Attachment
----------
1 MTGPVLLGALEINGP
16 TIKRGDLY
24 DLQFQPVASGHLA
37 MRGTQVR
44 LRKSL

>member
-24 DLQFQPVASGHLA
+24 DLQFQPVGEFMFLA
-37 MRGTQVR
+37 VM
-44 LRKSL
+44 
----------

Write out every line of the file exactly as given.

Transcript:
1 MTGPVLLGALEINGP
16 TIKRGDLY
24 DLQFQPVASGHLA
37 MRGTQVR
44 LRKSL

>member
-24 DLQFQPVASGHLA
+24 DLQFQPVGEFMFLA
-37 MRGTQVR
+37 VM
-44 LRKSL
+44 